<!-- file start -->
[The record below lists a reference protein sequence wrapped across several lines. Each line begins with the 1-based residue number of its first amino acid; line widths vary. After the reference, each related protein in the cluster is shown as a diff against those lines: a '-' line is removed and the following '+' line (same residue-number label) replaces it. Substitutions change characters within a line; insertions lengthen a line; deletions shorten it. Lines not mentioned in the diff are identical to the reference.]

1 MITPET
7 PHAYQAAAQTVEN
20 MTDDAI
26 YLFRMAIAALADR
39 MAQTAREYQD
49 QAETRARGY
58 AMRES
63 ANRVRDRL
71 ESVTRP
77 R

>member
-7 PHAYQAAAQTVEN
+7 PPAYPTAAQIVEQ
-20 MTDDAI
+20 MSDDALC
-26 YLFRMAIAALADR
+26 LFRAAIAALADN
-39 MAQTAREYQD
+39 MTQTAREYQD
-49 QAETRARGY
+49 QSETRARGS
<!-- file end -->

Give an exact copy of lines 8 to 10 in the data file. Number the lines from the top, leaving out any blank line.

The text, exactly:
58 AMRES
63 ANRVRDRL
71 ESVTRP